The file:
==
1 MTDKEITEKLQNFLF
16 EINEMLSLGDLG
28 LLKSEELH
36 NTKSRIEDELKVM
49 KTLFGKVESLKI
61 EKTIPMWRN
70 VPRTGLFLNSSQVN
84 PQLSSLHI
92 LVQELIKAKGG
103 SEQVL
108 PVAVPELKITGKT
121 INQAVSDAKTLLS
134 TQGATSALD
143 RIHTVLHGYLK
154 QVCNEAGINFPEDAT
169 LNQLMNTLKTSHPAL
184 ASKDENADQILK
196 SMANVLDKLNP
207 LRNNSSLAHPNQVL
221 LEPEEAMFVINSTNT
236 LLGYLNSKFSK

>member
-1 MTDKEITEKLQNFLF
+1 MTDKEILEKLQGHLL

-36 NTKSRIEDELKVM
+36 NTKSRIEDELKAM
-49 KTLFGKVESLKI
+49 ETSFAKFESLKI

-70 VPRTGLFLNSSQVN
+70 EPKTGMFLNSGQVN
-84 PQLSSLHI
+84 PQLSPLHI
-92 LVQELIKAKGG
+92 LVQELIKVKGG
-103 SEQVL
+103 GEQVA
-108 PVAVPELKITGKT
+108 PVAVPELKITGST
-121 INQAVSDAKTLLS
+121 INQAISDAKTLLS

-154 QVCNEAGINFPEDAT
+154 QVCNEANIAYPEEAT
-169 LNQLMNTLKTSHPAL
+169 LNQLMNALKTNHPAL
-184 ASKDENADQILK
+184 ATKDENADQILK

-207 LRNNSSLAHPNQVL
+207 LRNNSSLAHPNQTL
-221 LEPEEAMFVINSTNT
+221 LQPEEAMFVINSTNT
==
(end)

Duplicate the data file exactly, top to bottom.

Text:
1 MTDKEITEKLQNFLF
16 EINEMLSLGDLG
28 LLKSEELH
36 NTKSRIEDELKVM
49 KTLFGKVESLKI
61 EKTIPMWRN
70 VPRTGLFLNSSQVN
84 PQLSSLHI
92 LVQELIKAKGG
103 SEQVL
108 PVAVPELKITGKT
121 INQAVSDAKTLLS
134 TQGATSALD
143 RIHTVLHGYLK
154 QVCNEAGINFPEDAT
169 LNQLMNTLKTSHPAL
184 ASKDENADQILK
196 SMANVLDKLNP
207 LRNNSSLAHPNQVL
221 LEPEEAMFVINSTNT
236 LLGYLNSKFSK

>member
-1 MTDKEITEKLQNFLF
+1 MTDKEILEKLQGHLL

-36 NTKSRIEDELKVM
+36 NTKSRIEDELKAM
-49 KTLFGKVESLKI
+49 ETSFAKFESLKI

-70 VPRTGLFLNSSQVN
+70 EPKTGMFLNSGQVN
-84 PQLSSLHI
+84 PQLSPLHI
-92 LVQELIKAKGG
+92 LVQELIKVKGG
-103 SEQVL
+103 GEQVA
-108 PVAVPELKITGKT
+108 PVAVPELKITGST
-121 INQAVSDAKTLLS
+121 INQAISDAKTLLS

-154 QVCNEAGINFPEDAT
+154 QVCNEANIAYPEEAT
-169 LNQLMNTLKTSHPAL
+169 LNQLMNALKTNHPAL
-184 ASKDENADQILK
+184 ATKDENADQILK

-207 LRNNSSLAHPNQVL
+207 LRNNSSLAHPNQTL
-221 LEPEEAMFVINSTNT
+221 LQPEEAMFVINSTNT